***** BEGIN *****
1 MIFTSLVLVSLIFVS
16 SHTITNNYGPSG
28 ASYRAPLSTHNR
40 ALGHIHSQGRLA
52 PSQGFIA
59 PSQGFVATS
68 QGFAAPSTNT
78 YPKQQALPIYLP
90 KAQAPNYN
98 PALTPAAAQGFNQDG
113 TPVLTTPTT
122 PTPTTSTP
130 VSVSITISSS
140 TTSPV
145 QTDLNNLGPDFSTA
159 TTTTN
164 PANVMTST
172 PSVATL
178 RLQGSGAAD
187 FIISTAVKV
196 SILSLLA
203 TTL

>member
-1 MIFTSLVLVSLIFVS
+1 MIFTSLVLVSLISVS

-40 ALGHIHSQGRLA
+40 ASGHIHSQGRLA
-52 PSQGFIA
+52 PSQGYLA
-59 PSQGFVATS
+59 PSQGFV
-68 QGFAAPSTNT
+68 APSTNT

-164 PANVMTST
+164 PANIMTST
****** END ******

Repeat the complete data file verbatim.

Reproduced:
1 MIFTSLVLVSLIFVS
16 SHTITNNYGPSG
28 ASYRAPLSTHNR
40 ALGHIHSQGRLA
52 PSQGFIA
59 PSQGFVATS
68 QGFAAPSTNT
78 YPKQQALPIYLP
90 KAQAPNYN
98 PALTPAAAQGFNQDG
113 TPVLTTPTT
122 PTPTTSTP
130 VSVSITISSS
140 TTSPV
145 QTDLNNLGPDFSTA
159 TTTTN
164 PANVMTST
172 PSVATL
178 RLQGSGAAD
187 FIISTAVKV
196 SILSLLA
203 TTL

>member
-1 MIFTSLVLVSLIFVS
+1 MIFTSLVLVSLISVS

-40 ALGHIHSQGRLA
+40 ASGHIHSQGRLA
-52 PSQGFIA
+52 PSQGYLA
-59 PSQGFVATS
+59 PSQGFV
-68 QGFAAPSTNT
+68 APSTNT

-164 PANVMTST
+164 PANIMTST